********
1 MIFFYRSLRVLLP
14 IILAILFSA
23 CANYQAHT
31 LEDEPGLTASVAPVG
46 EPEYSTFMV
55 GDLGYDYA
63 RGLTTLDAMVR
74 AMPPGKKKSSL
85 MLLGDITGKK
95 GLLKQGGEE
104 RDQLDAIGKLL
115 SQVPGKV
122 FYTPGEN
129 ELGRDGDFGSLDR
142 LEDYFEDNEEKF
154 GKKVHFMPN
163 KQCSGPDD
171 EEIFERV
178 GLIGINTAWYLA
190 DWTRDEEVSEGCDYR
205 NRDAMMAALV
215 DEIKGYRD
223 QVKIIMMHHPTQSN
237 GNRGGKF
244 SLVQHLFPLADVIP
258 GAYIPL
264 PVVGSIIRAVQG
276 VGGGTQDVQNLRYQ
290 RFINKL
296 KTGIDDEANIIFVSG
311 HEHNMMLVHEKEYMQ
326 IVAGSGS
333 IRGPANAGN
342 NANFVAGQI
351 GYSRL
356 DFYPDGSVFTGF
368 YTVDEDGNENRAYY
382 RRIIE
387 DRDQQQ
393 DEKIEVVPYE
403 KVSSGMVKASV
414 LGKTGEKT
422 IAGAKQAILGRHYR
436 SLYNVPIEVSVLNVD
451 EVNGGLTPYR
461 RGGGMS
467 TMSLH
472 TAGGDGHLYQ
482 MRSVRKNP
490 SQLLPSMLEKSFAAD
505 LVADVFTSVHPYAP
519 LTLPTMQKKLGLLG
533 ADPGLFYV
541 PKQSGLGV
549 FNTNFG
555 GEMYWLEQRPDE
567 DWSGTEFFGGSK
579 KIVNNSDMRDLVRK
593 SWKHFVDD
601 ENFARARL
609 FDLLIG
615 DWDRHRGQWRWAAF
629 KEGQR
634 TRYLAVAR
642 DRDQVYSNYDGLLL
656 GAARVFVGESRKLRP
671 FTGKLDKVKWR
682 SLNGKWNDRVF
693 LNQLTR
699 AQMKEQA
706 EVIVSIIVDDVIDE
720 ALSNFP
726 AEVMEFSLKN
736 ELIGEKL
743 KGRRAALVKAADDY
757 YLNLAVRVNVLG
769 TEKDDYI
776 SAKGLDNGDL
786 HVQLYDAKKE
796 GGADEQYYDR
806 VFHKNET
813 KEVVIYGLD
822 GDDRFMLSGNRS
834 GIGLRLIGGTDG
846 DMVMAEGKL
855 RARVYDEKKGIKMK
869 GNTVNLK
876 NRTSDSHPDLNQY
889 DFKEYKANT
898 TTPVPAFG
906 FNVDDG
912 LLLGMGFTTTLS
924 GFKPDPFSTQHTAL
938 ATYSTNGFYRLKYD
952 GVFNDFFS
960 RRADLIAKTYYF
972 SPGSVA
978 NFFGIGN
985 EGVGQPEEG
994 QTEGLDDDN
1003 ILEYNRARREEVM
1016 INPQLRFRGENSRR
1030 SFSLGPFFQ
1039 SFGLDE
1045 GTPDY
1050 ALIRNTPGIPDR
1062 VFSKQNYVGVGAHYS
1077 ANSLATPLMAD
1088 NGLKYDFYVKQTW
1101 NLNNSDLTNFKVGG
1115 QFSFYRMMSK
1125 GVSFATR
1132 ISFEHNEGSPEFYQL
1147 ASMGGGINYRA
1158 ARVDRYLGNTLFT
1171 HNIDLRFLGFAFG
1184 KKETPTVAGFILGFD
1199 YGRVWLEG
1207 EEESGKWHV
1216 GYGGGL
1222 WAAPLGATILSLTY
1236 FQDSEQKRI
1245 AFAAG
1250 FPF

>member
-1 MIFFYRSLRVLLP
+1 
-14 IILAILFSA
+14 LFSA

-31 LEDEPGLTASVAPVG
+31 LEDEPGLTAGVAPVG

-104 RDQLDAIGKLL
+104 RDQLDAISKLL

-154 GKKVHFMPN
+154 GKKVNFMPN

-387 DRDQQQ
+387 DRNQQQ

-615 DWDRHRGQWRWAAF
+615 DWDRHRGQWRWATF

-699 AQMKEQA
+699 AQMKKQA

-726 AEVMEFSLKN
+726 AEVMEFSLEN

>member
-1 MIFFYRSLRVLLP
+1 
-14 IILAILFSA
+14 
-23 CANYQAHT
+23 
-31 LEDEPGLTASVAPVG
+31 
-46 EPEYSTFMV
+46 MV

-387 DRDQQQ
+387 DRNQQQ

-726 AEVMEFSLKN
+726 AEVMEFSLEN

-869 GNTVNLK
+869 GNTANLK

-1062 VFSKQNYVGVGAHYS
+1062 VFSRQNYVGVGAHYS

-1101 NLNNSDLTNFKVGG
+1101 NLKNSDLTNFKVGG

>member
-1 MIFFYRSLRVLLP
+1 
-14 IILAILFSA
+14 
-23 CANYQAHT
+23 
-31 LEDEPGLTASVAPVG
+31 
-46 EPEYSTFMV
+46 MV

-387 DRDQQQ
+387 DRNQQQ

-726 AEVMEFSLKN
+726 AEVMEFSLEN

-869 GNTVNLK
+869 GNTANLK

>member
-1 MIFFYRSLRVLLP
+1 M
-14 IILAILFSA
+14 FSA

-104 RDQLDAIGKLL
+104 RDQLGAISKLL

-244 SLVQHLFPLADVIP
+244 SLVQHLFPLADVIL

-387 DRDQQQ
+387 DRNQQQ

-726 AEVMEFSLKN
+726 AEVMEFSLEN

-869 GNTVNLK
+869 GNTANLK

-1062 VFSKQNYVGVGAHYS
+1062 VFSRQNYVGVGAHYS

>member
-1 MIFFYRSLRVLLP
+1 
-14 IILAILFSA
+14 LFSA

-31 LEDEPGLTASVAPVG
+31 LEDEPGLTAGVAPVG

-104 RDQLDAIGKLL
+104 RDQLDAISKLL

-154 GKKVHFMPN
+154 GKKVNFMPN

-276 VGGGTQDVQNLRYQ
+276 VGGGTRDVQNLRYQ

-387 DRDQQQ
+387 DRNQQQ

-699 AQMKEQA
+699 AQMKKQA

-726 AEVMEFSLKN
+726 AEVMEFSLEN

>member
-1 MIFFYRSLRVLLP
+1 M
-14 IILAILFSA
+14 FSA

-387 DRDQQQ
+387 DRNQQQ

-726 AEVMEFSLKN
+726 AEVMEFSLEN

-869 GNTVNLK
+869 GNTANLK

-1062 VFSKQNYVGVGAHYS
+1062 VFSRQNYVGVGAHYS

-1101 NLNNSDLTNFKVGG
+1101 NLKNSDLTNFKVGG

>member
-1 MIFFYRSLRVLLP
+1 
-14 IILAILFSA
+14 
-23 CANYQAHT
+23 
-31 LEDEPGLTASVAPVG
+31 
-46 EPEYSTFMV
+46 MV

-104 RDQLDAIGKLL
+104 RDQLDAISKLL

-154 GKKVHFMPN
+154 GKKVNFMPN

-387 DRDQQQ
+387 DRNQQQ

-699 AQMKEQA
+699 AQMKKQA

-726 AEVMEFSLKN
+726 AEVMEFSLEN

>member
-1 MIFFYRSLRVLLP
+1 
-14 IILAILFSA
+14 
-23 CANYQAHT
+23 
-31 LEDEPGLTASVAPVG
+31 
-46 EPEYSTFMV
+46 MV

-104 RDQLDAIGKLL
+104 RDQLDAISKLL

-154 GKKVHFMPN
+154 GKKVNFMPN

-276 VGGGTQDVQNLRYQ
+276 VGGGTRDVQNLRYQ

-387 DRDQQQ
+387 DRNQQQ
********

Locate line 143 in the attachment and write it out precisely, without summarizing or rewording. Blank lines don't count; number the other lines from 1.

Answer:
+726 AEVMEFSLEN